Back home, a recent year's worth of Bureau of Labor Statistics jobs-growth reporting was revised upward by almost 400,000, and although that is but a small dent in the supposed 23 million without work, or without as much work as they'd like, it is somewhat ironic that the "year" reported on seems almost entirely contained within the period where there was intense gridlock and a blocked jobs bill in Congress. Here's an excerpt from the Forbes article:
The Bureau of Labor Statistics is out with its annual update to benchmark unemployment numbers (for the more cynical among you, the BLS does this every fall so this is not a number being ‘timed’ for the election), and the numbers reveal that 386,000 more non-farm jobs were actually created between March, 2011 and April 2012 than what had been originally reported.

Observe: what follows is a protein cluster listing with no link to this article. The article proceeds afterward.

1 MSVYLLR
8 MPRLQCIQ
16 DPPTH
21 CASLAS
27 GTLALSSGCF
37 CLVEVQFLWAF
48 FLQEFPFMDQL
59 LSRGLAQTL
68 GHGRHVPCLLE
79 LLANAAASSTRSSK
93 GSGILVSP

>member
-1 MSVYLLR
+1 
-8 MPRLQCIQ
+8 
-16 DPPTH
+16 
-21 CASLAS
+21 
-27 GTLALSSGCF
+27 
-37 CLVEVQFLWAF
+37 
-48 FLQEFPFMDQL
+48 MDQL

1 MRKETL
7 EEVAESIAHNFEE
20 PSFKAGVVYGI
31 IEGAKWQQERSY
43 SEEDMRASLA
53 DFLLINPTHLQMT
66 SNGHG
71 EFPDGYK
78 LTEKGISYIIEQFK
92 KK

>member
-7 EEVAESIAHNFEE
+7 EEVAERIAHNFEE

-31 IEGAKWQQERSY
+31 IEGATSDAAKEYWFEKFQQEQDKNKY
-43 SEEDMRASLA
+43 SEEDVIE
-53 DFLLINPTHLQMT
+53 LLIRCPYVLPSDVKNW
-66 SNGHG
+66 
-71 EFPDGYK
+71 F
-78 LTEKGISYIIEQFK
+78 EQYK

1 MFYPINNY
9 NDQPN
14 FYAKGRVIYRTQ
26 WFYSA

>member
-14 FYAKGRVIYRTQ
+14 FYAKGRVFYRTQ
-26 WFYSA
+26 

The figures represent a variance from the previous data of 0.3 which sits right at the norm for annual benchmark adjustments which are typically up or down by 0.3 percent.
As a result of the revision, the Obama administration can now claim a net job increase of 125,000 rather than what had previously been believed to be a net loss of 261,000 jobs.
Of course, it remains a muddle, but it still feels like things are bad and not improving, or not improving fast enough, for millions and millions of workers throughout Europe and America. And, in some countries and counties, of course, they seem to be getting worse.